This Copper Forest illustration I've been working on, was intentionally a forest that's ill and sickened. The trees have galls. There's almost no leaves. Branches have fallen. Yet there is so much LIFE here, and dare I say it, BEAUTY. Do you want to go to war with that forest?
My body is like The Copper Forest. It is sickened. It has cancer/tumours (like galls). But there is so much life here. So much beauty. I'm not angry at myself. I'm not at war with myself. I'm not in a battle of 'life and death.' I'm just living as best I can, and supporting myself too.
I will treat my tumours and I will support my organs, my soul and I feel honestly very content about it all. I'm not happy I have cancer, but I don't feel like the process I'm going through is different to any other life process. Why go to war, when I can walk through the woods.
Instead of throwing your war/battlefield metaphors at me, throwing your vehement anger at my body (the tumours are grown by it after all). I invite you to come walk through the woods with me, and see what we find together.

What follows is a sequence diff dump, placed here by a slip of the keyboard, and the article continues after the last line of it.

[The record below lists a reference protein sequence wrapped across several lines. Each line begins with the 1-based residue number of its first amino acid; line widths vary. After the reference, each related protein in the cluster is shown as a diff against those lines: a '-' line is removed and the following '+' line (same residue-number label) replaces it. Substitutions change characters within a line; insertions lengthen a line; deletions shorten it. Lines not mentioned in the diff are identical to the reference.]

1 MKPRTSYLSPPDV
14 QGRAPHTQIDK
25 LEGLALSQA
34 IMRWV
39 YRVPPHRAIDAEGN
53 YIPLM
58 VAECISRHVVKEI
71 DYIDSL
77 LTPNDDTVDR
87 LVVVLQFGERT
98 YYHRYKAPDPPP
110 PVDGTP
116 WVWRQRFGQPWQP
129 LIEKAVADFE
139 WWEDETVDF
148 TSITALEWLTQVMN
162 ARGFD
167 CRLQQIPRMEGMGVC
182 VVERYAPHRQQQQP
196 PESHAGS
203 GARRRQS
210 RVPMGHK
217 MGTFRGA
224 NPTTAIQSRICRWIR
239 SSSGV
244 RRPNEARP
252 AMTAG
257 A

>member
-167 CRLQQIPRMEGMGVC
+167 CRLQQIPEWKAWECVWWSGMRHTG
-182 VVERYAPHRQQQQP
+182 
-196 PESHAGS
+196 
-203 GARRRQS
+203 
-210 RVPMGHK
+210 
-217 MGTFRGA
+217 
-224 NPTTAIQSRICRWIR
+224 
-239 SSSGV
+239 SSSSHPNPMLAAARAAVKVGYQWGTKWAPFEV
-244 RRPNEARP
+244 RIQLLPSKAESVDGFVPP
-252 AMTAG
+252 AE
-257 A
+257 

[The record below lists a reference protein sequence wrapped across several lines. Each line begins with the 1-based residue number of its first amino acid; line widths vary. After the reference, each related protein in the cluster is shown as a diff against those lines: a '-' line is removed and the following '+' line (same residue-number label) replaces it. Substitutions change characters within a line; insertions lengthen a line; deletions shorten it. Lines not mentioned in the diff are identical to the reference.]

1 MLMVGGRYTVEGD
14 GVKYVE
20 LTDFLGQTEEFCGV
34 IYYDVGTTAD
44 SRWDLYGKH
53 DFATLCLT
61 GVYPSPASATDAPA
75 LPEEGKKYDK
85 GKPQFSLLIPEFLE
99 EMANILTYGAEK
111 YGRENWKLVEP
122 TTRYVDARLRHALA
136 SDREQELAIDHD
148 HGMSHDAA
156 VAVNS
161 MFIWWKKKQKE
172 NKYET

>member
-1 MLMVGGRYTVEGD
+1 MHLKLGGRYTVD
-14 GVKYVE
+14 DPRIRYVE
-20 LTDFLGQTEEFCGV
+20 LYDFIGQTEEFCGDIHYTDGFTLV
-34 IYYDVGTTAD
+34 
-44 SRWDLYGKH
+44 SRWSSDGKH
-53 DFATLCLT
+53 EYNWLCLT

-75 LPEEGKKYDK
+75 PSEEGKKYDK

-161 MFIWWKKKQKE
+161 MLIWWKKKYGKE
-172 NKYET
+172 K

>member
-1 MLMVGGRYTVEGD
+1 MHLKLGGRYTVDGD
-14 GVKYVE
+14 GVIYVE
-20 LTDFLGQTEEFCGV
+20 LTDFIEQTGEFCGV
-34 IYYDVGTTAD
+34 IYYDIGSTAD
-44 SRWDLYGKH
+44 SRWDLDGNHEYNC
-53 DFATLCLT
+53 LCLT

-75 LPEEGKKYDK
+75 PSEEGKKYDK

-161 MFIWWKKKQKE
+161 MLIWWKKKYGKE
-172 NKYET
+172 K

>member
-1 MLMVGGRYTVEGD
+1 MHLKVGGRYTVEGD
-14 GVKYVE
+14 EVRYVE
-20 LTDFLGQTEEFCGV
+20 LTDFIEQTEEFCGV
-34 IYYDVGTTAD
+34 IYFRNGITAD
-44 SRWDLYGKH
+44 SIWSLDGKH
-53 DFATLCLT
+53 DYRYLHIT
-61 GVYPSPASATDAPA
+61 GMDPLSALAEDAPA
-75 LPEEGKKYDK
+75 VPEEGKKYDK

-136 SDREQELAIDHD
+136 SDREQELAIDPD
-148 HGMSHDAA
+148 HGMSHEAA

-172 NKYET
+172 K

That's what I think support looks like.
(Specific update: one of the tumours has grown 5 millimetres, which doesn't sound like much, but there's not all that much room in the neck for two tumours, and I see the radiation oncologist in two weeks. It looks like this will be the year I start radiation / Cyberknife radiosurgery! Exciting and somewhat terrifying times).
And my year from diagnosis anniversary:
A year ago today, I was diagnosed with multiple paragangliomas.
A glomus vagale paraganglioma (Thelma), a carotid body paraganglioma (Louise), and either a glomus jugulare or glomus tympanicum (Caramello). My koalas clinging to arteries, and feeding like vampires off my blood. (Or, as I like to call them at times, ‘those little fuckers’).